In the latest JEFF THE PRODUCER PODCAST EPISODE 5: Floyd Mayweather and UFC President Dana White are talking about something big happening in the UFC next year! Are we going to see a rematch between Conor and Floyd, or is Mayweather taking his chances in the Octagon as an MMA fighter? Jeff The Producer thinks he knows the answer!
Plus: Why did Ben Askren just announce his retirement after only 3 fights in the UFC? JTP says he’s made a terrible mistake and gives advice on what he can do to keep his name in the minds of MMA fans!
You may have seen the hashtag #ReleaseTheSnyderCut on various social media platforms, where fans of Justice League are asking Warner Brothers to release what they believe to be a better version of the film. Does the mysterious “Snyder Cut” even exist? Jeff The Producer sets the record straight and gives the “so-called-nerds” some real eye opening facts about their fantasy flick that was NEVER MADE!
Charlie’s Angels recieved yet another reboot, this time from Director/Actor/Writer Elizabeth Banks, but the movie flopped big time in the box office. The fledgeling director blames MALES and SPIDER-MAN for the failure! JTP reveals the REAL reason why the movie underperformed, and shares real audience reactions in his 2nd consecutive special segment of “Reviewing the Reviews”!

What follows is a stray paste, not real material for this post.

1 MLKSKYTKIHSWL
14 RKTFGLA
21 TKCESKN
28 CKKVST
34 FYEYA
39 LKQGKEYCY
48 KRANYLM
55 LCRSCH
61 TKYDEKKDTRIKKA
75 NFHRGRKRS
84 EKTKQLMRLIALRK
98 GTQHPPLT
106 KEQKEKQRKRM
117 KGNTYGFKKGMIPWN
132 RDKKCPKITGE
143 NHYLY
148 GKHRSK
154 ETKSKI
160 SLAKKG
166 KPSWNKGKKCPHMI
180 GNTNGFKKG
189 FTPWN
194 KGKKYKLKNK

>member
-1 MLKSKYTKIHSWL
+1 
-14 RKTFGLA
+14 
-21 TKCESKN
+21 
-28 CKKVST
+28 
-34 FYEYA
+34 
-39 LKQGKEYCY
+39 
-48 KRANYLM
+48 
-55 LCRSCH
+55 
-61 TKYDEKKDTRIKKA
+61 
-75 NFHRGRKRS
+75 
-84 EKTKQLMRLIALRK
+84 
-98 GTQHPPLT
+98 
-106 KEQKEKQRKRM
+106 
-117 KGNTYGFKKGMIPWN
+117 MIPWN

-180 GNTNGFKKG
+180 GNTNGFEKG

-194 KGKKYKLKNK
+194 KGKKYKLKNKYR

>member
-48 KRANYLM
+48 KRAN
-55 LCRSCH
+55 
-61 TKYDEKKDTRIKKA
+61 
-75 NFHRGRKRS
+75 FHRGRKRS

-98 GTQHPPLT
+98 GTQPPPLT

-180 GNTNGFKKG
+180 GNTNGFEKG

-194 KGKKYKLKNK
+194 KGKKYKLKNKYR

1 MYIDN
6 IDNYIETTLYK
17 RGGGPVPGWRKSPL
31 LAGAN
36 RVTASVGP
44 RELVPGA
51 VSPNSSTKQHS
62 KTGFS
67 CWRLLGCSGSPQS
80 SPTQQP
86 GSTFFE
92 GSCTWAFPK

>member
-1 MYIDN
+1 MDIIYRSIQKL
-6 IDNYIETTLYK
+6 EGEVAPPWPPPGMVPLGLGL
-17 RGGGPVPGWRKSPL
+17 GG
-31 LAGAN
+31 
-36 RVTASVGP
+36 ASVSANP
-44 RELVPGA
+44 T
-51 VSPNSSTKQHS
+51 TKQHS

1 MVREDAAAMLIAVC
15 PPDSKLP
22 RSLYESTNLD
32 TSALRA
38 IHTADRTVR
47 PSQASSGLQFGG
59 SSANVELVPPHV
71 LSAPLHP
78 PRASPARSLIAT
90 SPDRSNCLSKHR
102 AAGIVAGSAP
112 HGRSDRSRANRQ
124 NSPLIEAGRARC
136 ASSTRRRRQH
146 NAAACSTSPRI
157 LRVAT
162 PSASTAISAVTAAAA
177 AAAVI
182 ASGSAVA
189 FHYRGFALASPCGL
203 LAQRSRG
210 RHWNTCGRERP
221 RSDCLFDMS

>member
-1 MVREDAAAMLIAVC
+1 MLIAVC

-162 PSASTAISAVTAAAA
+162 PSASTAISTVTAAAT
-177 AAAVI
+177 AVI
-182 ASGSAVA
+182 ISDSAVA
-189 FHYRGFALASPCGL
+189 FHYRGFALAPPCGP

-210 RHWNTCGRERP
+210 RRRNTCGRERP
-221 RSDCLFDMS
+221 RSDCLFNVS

Don’t miss this exciting episode of the JEFF THE PRODUCER PODCAST Episode 5 – Listen NOW!
Spider-Man is the reason the new movie “Charlie’s Angels” bombed at the box office, or so says director Elizabeth Banks.
The new Elizabeth Banks version of the classic 70’s TV show “Charlie’s Angels”, is a repetitive, accidentally nonsensical, poor copy of every other action movie you’ve seen in the last 20 years, with a predictable plot. The soundtrack is outdated by at least a decade, and the film looks more like a music video produced by a YouTube user rather than a legitimate movie studio with a big budget and access to good actors.
It seems as if Banks was attempting to recreate scenes from 21 Jump Street, a comedic reboot of the late 80’s tv show of the same name, which put Johnny Depp on the acting map and led to his later success. Unlike that movie, however, “Charlie’s Angels” isn’t that fun, although the action scenes seem well shot, from a 90’s perspective. Its a very bland, slow moving unattractive spectacle, with predictable “surprises” and awkward dialogue.